NLPES Question of the Month

April 2001

What approaches has your office used to screen and hire the best candidates for employment as evaluators?


From:   Rick Riggs, Kansas

The Kansas Legislative Division of Post Audit generally hires only at the entry level.  Successful applicants must have a Masters degree or significant graduate-level coursework in a relevant field.  We bring in the top candidates and put them through a 2-3 hour process consisting of an initial interview, a 1-hour writing exercise, and two in-depth interviews with teams of 3-4 senior staff.

The interviewers' impressions are quantified on an evaluation form, and the results tabulated.  Then the interviewers meet and arrive at a consensus decision.  If necessary, applicants may be brought back for a follow-up interview to address any interviewer concerns or lingering doubts.

We try, in the course of the interviews, to give the candidates a good sense of what the work involves.  We've hired a couple of people who, within a relatively short time, decided that performance auditing wasn't their cup of tea.  On the whole, however, we do pretty well at getting qualified, intelligent, critical thinkers with excellent writing skills.
 

From:   Heather Moss, Washington

Despite the tight labor market here in the Pacific Northwest, JLARC has been successful in recruiting qualified, energetic staff.  This is due to both the hiring process we use and the appeal of this office.  Our hiring process includes many standard components, such as:

  • hosting informational discussions for graduate students,
  • requiring applicants to submit analytical writing samples, and
  • requesting and checking multiple references.

But the more innovative and insightful tools we use to screen candidates are our written and oral exercises.  The exercises, which typically take place during the interview process, ask candidates to:

  • complete multiple question  worksheets based on actual audit scenarios,
  • deliver impromptu "legislator briefings" based on a 2-page summary, and/or
  • lead short "team meetings" about scoping a study based on a legislative request.  These exercises have allowed us to evaluate candidates in terms of how they respond to demanding situations and how they might perform specific work-related tasks.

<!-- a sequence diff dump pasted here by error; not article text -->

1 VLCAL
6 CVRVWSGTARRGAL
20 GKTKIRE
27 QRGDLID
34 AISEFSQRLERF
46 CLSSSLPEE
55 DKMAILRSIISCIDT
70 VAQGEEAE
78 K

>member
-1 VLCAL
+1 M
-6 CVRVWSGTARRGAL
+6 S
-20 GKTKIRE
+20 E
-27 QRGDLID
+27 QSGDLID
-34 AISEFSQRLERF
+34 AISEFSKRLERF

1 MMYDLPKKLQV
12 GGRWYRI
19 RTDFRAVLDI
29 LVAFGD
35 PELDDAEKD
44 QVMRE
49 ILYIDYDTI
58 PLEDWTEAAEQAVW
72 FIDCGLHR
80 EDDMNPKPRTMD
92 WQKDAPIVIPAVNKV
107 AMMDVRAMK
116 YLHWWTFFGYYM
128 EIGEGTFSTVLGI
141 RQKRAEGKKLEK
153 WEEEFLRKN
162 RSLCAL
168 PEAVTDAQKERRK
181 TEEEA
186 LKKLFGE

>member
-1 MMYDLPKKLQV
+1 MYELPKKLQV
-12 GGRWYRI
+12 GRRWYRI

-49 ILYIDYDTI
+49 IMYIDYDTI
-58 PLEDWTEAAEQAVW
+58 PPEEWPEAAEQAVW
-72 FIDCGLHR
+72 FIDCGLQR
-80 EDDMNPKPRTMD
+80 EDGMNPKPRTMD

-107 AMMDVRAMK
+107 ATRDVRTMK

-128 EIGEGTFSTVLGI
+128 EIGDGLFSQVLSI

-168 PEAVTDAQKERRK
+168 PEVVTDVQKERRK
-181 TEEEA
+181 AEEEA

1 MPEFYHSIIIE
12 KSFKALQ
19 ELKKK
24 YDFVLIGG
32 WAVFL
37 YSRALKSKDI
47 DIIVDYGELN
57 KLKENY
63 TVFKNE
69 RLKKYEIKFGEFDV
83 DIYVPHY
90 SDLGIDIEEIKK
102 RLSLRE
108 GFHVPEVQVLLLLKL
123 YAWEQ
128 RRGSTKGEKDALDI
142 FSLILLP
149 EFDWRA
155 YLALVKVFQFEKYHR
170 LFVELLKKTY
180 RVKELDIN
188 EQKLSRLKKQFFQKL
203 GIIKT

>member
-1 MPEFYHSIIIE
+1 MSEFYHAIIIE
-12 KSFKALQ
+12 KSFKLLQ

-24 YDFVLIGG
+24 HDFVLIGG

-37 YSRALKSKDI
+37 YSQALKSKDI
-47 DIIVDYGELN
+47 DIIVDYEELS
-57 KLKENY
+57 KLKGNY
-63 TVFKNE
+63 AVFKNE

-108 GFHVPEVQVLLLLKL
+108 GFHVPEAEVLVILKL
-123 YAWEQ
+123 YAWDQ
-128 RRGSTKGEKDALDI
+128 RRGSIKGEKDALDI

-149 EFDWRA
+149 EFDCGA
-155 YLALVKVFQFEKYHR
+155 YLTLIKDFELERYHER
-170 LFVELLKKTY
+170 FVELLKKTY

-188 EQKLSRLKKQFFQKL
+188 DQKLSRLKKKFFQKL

We are also able to attract exceptional candidates due to the appeal of this office.  Three of our last hires have come from other legislative committee staff offices, and one came directly from a graduate degree program.  The aspects of this office that caught their attention include:

  • positive reputation of JLARC (with regard to both report content and impact),
  • informal protocols (we all have opportunities to meet and work directly with legislators and other high-ranking state officials),
  • extensive training opportunities (in and out of state),
  • flexible work schedules (alternate and/or reduced hours), and
  • competitive salaries (for the southern Puget Sound region).

Using these incentives and tools, we are able to attract good candidates and hire the best.
 

From:   Glen Fowler, California

Our interviewing technique is the tool that has helped us effectively screen applicants.  Using "Smart Hire" software, we developed behavior based questions which we use in our initial interview with candidates.  The premise behind behavior based questions is that studies show that of those employees who are terminated, 80 percent are released for behavior reasons. Only 20 percent are terminated for being technically deficient or incompetent.

As such, the interview questions we use are custom built around the qualities we find that make an individual successful in our industry.  After surveying our managers and executives, we identified these qualities to include the following:

  • Conscientious - refers to a person's degree of organizations, persistence, and commitment to work.
  • Undogmatic - involves openness to new experience from both the outer and inner world.
  • Emotionally stable - involves a person's degree of stress tolerance.

Without giving away our actual interview questions (in case one of you is thinking about applying for a position with us, as I strongly encourage you to do!!), each interview question asks a candidate to "provide us a specific example..." or "tell us about a time when..."  The questions are designed to illicit an example that would demonstrate whether or not the candidate possesses the qualities/characteristics/traits that we value in an employee.

Only after passing this initial screening interview are the candidates invited to take our writing exam (a technical skill).  If they pass our writing exam, we then conduct our second interview.  This interview includes conceptual questions which again measure their technical competency.

We've been very pleased with the results of using behavior based interview questions in our initial screening interview.
 

From:   Sylvia Hensley, California